Book Image

Build Stunning Real-time VFX with Unreal Engine 5

By : Hrishikesh Andurlekar
5 (1)
Book Image

Build Stunning Real-time VFX with Unreal Engine 5

5 (1)
By: Hrishikesh Andurlekar

Overview of this book

While no game would be complete without visual effects, the ever-evolving VFX industry churns out stellar digital environments that can make your games stand out from the crowd. Build Stunning Real-time VFX with Unreal Engine 5 is here to help you boost your creativity using Niagara to make jaw-dropping particle systems backed by the power of Unreal Engine 5—without a line of code. This handy guide for VFX artists takes you through the principles and concepts of designing particle systems and design workflows, along with the architecture of Niagara, Unreal Engine 5’s VFX system. Throughout the book, you’ll build a series of mini projects that will put your particle system knowledge to the test. As you advance, you’ll cover topics such as creating your own custom modules, debugging workflows, and controlling particles with blueprints, and conclude by working on two projects that will bring everything together into a neat package. By the end of this VFX book, you’ll have a deeper understanding of particle systems, improving your skills, portfolio, and the chances of being employed by studios using Unreal Engine 5.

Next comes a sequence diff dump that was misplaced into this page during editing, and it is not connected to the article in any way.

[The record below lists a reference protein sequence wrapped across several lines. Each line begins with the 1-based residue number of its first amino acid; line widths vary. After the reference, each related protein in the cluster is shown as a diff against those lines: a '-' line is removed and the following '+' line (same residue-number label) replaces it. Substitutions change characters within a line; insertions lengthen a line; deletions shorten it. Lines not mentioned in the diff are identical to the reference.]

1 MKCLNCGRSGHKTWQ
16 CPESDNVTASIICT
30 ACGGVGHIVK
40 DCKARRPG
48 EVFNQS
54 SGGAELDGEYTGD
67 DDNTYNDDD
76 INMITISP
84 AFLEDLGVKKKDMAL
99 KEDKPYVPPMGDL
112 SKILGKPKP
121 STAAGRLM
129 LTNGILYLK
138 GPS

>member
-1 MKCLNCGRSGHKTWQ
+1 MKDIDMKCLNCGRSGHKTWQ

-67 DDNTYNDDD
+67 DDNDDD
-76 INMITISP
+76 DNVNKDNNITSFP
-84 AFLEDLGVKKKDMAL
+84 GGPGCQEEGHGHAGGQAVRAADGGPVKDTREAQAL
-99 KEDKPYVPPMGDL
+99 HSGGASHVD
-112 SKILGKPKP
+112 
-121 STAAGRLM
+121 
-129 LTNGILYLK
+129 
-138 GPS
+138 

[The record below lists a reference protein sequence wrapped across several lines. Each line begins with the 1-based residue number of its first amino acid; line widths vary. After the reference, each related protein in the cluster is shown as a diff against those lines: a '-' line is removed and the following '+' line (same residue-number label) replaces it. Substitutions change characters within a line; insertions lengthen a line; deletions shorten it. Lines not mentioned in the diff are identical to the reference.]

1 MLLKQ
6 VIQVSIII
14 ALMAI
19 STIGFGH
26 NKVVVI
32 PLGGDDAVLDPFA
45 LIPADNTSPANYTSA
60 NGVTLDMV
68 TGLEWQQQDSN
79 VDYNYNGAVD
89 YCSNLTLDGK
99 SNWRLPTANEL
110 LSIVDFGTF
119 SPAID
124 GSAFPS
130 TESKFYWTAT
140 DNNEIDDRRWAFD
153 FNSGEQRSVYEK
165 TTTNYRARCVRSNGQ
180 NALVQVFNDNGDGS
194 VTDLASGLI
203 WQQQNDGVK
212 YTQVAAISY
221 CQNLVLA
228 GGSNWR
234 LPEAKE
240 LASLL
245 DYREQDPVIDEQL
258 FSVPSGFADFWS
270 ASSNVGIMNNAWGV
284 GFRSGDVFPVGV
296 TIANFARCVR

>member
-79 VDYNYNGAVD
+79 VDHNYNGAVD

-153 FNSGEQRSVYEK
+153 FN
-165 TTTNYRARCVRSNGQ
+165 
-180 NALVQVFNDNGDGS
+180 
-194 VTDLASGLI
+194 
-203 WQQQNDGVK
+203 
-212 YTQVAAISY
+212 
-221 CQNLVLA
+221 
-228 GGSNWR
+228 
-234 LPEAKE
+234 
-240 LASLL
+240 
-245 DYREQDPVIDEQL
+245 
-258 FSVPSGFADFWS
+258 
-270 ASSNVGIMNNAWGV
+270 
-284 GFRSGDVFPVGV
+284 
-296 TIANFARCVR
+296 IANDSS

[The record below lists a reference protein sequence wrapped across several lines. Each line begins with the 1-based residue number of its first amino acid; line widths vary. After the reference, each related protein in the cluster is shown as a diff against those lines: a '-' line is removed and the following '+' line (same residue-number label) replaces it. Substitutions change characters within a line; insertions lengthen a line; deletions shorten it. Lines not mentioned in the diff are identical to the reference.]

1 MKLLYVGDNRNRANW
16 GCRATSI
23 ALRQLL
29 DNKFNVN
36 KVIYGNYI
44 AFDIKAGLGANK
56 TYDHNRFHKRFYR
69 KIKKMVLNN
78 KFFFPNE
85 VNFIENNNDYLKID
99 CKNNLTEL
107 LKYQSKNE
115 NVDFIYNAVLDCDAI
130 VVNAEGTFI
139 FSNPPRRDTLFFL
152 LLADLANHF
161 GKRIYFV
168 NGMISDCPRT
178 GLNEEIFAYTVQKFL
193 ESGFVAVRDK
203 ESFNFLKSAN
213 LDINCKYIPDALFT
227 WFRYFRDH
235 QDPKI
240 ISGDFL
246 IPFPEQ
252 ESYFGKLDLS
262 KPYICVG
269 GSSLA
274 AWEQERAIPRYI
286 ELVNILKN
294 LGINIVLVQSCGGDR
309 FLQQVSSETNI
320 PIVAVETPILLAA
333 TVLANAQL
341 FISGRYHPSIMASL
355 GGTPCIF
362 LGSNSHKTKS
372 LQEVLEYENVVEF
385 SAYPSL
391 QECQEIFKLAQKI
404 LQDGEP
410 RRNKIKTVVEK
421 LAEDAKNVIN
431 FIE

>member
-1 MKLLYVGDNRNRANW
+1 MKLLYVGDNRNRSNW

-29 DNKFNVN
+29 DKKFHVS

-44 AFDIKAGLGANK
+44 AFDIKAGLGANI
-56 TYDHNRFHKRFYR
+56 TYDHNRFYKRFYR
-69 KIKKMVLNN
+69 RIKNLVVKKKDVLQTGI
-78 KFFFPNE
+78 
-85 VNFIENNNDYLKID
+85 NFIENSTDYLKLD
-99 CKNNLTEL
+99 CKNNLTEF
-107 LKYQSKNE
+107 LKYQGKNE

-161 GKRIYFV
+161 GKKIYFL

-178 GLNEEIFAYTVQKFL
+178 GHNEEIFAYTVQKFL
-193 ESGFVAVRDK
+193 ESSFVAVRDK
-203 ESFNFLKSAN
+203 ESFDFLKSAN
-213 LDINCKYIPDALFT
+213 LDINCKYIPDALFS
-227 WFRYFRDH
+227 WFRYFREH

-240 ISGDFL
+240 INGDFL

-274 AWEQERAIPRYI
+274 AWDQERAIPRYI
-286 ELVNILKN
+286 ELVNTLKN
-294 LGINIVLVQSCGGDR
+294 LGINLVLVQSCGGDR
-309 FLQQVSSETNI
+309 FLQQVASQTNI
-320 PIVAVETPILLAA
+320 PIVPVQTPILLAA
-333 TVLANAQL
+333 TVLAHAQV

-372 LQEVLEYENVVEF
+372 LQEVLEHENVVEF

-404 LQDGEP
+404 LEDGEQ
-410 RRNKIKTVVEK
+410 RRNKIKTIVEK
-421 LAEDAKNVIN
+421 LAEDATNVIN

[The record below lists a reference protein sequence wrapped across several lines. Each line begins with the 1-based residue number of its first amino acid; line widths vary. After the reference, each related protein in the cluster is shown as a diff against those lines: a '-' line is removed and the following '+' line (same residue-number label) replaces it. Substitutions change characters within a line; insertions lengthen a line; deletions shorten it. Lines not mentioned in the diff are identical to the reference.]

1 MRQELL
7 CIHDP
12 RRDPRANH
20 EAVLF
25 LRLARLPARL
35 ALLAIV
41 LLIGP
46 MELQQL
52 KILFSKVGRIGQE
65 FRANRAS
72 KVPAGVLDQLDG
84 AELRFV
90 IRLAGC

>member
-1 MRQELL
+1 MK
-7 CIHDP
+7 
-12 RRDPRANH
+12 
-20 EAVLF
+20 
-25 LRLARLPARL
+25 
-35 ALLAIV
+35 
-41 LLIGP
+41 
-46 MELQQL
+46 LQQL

Table of Contents (16 chapters)
1
Part 1: Introduction to Niagara and Particle Systems in Unreal Engine 5
7
Part 2: Dive Deeper into Niagara for VFX

Use cases for Niagara

Being the next-generation FX system, Niagara allows technical artists to add custom functionality to a particle system. It is equally accessible to beginner and advanced users alike. Beginners can start with a variety of templates as their starting points, while advanced users can add custom modules to create complex effects.

Niagara can be used to create all the effects that Cascade can and then go much further. Standard particle effects such as fire, smoke, rain, and snow are surprisingly easy to set up.

Niagara particles can be used to create much more beyond standard particle effects. As you gain more knowledge of Niagara, you will find interesting and powerful features that extend its capabilities.

Some of the advanced features include interfacing with the world by reading mesh triangles, tracing against physics volumes, and reading scene depth and query distance fields.

These features allow you to create flocks of birds or swarms of spiders that respond to the game environment. A flock of bats, for example, can work their way through an enclosed cave environment without colliding with the rocks. A swarm of spiders made in Niagara can crawl across the floor, over any obstacles, and react to the presence of a player. Particles can be represented by animated meshes to render more authenticity to such a simulation.

Niagara also makes it possible to create complex effects such as the morphing of meshes with a particle-based transition where an object may dissolve into particles, and then those particles reassemble to form another object of a different shape. The objects, in this case, can be static or skeletal meshes, which can help game designers include interesting events in their games.